Editorial: Suhoski’s mission to rebuild Athol’s downtown a worthy one

Wednesday, June 13, 2018

It’s always good to have a plan, in case nothing better comes along, and maybe to encourage that something better is possible.

So, we applaud Athol Town Manager Shaun Suhoski’s plan to focus the attention of town planners in the coming year on creating a vision for “building back downtown Athol, block by block.”

He said recently he wants to work with key department heads to flesh out a framework for a downtown action plan.

This intention shows strategic thinking in a managerial job that can easily slip into passive reaction to the routine demands of each day. In that case, town leaders never lead, never get out ahead of events, to shape the community’s economic development.

Stating a priority for the year helps focus a town administration’s attention on an over-arching priority and helps ensure progress is made.

In the case of downtown rejuvenation, Suhowski plans to put to use a marketing study completed by Peg Barringer and the Urban Land Institute/Technical Assistance Panel over the past year to guide the effort.

And he’s already seeking to target federal Community Development Block Grant money to eligible projects in the downtown target area, starting with Marble Street.

Suhoski also noted that over the next couple of years the town must explore options for the old fire station building on Exchange Street and re-establish a downtown fire station for an ambulance and first response firefighting.

“Roughly 80 percent of Athol’s population resides within a three-quarter-mile swath of downtown on each side of the Millers River and response times would greatly benefit and reduce the need for heavy vehicles traveling the steep grade to the uptown station,” Suhoski reasons.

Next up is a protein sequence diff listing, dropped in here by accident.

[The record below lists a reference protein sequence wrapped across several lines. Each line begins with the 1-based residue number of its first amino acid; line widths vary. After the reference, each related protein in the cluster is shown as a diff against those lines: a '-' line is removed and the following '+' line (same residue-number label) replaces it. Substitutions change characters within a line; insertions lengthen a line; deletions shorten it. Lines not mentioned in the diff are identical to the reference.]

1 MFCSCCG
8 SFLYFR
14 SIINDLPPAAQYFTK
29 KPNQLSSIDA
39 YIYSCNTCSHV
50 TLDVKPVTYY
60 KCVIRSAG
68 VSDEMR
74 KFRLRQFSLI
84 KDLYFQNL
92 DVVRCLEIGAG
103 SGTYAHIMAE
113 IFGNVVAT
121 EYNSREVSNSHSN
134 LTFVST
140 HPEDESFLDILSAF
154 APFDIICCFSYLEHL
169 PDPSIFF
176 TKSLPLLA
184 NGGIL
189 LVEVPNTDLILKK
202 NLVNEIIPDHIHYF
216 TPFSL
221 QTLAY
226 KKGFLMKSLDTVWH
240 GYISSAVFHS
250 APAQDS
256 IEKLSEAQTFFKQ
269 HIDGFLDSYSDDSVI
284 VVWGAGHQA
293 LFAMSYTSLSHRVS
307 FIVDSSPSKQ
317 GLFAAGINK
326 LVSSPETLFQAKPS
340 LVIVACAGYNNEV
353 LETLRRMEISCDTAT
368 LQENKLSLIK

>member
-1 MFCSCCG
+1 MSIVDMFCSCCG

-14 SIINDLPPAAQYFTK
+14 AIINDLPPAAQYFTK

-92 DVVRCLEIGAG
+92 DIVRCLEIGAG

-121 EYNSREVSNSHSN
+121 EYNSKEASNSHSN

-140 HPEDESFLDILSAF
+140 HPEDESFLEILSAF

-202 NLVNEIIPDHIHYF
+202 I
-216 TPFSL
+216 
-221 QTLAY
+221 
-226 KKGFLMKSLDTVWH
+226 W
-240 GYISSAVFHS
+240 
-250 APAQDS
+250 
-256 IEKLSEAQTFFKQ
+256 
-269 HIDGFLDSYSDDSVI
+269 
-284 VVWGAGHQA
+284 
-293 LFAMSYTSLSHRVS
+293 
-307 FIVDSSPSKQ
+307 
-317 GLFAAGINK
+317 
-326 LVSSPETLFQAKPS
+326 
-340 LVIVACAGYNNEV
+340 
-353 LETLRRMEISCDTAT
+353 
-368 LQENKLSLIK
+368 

Another component of a downtown rejuvenation effort is already taking place: fresh appointments to the Downtown Vitality Committee, which presumably will work town employees and others to boost the fortunes of downtown merchants and the Main Street commercial district as a whole.

Already there are signs of progress on which to build:

Construction of a brewery in the former Plotkin Furniture warehouse at 105 Marble St. is progressing. Business owner Joseph Gochinski of Atlantic Brewers & Distillers has reported the building renovation is about 80 percent complete. He hopes to finish the work and install equipment in late summer or early fall, with taps serving the public by early 2019.

And the Athol Grill at 491 Main St., formerly Cinnamon’s restaurant, is also expected to open in the near future.

At the same time, Suhoski plans to convene the leaders from Public Works, Planning and Community Development Block Grant offices and downtown property owners to plan downtown improvements.

What we are seeing are several components and players being marshaled toward an important community goal: re-energizing the downtown to play a more vital role in the community’s identity and its commercial health. And the town manager and the people he works for and with deserve credit for attempting the hard work of moving the needle on a significant and important project while attending to the daily management of town government.

But it’s easier said than done, and we encourage anyone in the town who cares about the community to offer to help or step up when asked.

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